Abrams, M.H., ed., Wordsworth: A Collection of Critical Essays (New York: Prentice Hall, 1972)

Amigoni, David, The English Novel and Prose Narrative (Edinburgh: Edinburgh University Press, 2000)

Aston, Elaine, Caryl Churchill ( Plymouth : Northcote House, 2001)

Auerbach, Eric, Mimesis (New York: Doubleday, 1957)

Banham, Martin, ed., The Cambridge Guide to Theatre. Cambridge: Cambridge University Press, 1998)

Batt, Catherine, Malory’s Morte d’Arthur( London : Palgrave Macmillan, 2001)

Boitani, P. and J. Mann eds., The Cambridge Companion to Chaucer (Cambridge: Cambridge University Press, 2003)

Bjork, Robert E., and John D. Niles. A Beowulf Handbook (Exeter: University of Exeter Press, 1996)

Booth, Wayne C., The Rhetoric of Fiction (Chicago: University of Chicago Press,1987) 

Botting, Fred, The Gothic ( Cambridge : D.S.Brewer, 2001)

Carey, John, John Donne: life, mind and art (Oxford: Oxford University Press, 1990)

Cooper, H., Oxford Guides to Chaucer: The Canterbury Tales, (Oxford: Oxford University Press, 1996)

Corcoran, Neil, Seamus Heaney (London: Faber, 1986)

Cousin, Geraldine, Churchill the Playwright (London: Methuen, 1989)

Curtis, Tony, The Art of Seamus Heaney (Cardiff: Poetry Wales, 1994)

Duffy, Carol Ann, Answering Back: Living Poets Reply to the Poetry of the Past ( London : Picador, 2007)

Eagleton, Terry, The English Novel: An Introduction Oxford : Blackwell, 2004)

Ellmann, Richard, Yeats, the Man and the Masks (New York: Norton, 1978)

Esslin, Martin, Theatre of the Absurd ( New York : Vintage, 2004)

Fenton, James, An Introduction to English Poetry, (Harmondsworth: Penguin, 2003)

Freedman, Jonathan, The Cambridge Companion to Henry James (Cambridge: Cambridge University Press, 1998)

Gilbert, Sandra and Susan Gubar, The Madwoman in the Attic (Yale: Tale University Press, 2000)

Glenn, Heather, ed., The Cambridge Companion to the Brontës (Cambridge: Cambridge University Press, 2002)

Gottlieb, Vera, ed., The Cambridge Companion to Chekhov (Cambridge: Cambridge University Press, (2006)

Griffiths, Trevor R., The Tempest, ( London : Palgrave Macmillan, 2007)

Guibbory, Achsah, ed., The Cambridge Companion to John Donne (Cambridge: Cambridge University Press, 2000)

Hall, Jason, David, Seamus Heaney: Poet, Critic, Translator ( London : Palgrave, 2007)

Hartman, Geoffrey, Wordsworth's Poetry 1787-1814 (Harvard: Harvard University Press, 1987)

Hartman, Geoffrey, The Unremarkable Wordsworth ( University of Minnesota Press, 1987

Jacobus, Mary, Tradition and Experiment in Wordsworth's Lyrical Ballads 1798 (Oxford: Oxford University Press, 1976)

Kritzer, Amelia Howe, The Plays of Caryl Churchill: Theatre of Empowerment (London: Macmillan, 1991)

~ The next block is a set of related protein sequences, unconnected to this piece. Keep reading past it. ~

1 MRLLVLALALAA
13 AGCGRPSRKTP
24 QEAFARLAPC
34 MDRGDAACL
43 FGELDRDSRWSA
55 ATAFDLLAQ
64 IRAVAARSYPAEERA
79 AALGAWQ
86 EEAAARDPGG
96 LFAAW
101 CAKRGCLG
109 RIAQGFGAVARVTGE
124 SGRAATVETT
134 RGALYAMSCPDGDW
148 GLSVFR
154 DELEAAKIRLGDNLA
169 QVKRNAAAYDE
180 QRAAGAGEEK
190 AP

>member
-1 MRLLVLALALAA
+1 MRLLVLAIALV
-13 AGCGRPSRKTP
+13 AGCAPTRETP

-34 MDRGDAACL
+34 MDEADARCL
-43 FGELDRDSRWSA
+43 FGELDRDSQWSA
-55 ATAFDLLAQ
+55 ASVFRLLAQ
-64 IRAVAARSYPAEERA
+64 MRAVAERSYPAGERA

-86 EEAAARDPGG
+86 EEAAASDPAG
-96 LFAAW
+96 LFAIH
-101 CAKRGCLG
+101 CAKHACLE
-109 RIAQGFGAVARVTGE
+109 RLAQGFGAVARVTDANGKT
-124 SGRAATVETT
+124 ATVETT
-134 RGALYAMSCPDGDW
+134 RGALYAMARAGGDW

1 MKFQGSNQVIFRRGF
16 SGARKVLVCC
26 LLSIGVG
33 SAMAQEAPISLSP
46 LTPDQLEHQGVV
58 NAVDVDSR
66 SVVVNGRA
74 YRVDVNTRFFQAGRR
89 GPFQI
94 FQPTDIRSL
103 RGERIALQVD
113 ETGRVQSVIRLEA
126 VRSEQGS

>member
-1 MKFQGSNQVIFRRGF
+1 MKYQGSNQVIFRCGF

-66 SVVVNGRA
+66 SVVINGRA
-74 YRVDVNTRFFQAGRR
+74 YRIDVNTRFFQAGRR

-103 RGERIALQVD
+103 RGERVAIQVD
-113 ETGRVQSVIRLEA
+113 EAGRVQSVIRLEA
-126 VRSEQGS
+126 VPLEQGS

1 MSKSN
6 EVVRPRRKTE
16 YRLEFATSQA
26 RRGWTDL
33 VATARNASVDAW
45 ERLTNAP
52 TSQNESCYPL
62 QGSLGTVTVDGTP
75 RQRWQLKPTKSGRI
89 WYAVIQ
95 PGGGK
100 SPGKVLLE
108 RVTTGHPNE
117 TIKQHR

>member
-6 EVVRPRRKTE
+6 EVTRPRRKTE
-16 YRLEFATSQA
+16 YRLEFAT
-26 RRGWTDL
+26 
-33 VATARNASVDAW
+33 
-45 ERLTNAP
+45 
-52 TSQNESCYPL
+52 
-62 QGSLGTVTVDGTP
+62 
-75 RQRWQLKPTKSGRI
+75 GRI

Macneice, Louis, The Poetry of W. B. Yeats, (Oxford, OUP, 1941)

Morrison, James V. A Companion to Homer’s “Odyssey”, ( London : Greenwood Press, 2003)

Lodge, David, The Language of Fiction ( London : Routledge, 2002) 

Luckhurst, Mary, Caryl Churchill ( London : Routledge, 2007)

Michelis, Angelica and Antony Rowland, The Poetry of Carol Ann Duffy: Choosing Tough Words (Manchester: Manchester University Press, 2003) 

Mueller, William R., John Donne: Preacher ( Princeton , 1962)

O’Brien, Eugene, Seamus Heaney: Searches for Answers ( London : Pluto, 2003)

O’Gorman, Francis, ed., A Concise Companion to the Victorian Novel ( Oxford : Blackwell, 2005)

Patterson, Annabel, John Milton (London: Longman Critical Reader, 1992)

The Poetry Archive (

The Poetry Archives (

Rabillard, Sheila Mary, Essays on Caryl Churchill: Contemporary Representations (Blizzard Publishing, 1998); interlibrary loan only.

Poliakoff, Stephen, The Lost Prince. Introduced by the author) (London: Methuen , 2003).

Randall, Phyllis R., Caryl Churchill: A Casebook (New York: Garland, 1988); interlibrary loan only.

Rees-Jones, Deryn, Carol Ann Duffy ( Plymouth : Northcote House, 2001); 2nd edn 2008.

Raby, Peter, The Cambridge Companion to Harold Pinter ( Cambridge Companions to Literature, 2001)

Roe,Nicholas, Wordsworth and Coleridge: The Radical Years (Oxford: Oxford University Press, 1990) 

Rumrich, John P. Milton Unbound: Controversy and Reinterpretation (Cambridge: Cambridge University Press,1996)

Schleiner, Winfried, The Imagery of John Donne's Sermons ( Providence , 1970)

Shami, Jeanne, ed. and intro, John Donne Journal 11 (1992), Special Issue: Donne's Sermons

Stevens, Hugh. Henry James and Sexuality (New York: Cambridge UP, 1998)

Sugg, Richard, John Donne ( London : Palgrave, 2006)

Sunstein, Emily W., Mary Shelley: Romance and Reality (Johns Hopkins University Press, Baltimore, 1989)

Seymour,Miranda, Mary Shelley ( London : John Murray, 2000)

Sommerstein, Alan Herbert, Greek Drama and Dramatists. ( London : Routledge, 2002) (

Twentieth-Century Poetry in English (

Watt, Ian, The Rise of the Novel: Studies in Defoe, Richardson, and Fielding ( University of California Press, 2001) 

Williams, Raymond, The English Novel from Dickens to Lawrence (London: Paladin, 1974)

Last Updated

02/07/2010 (JG)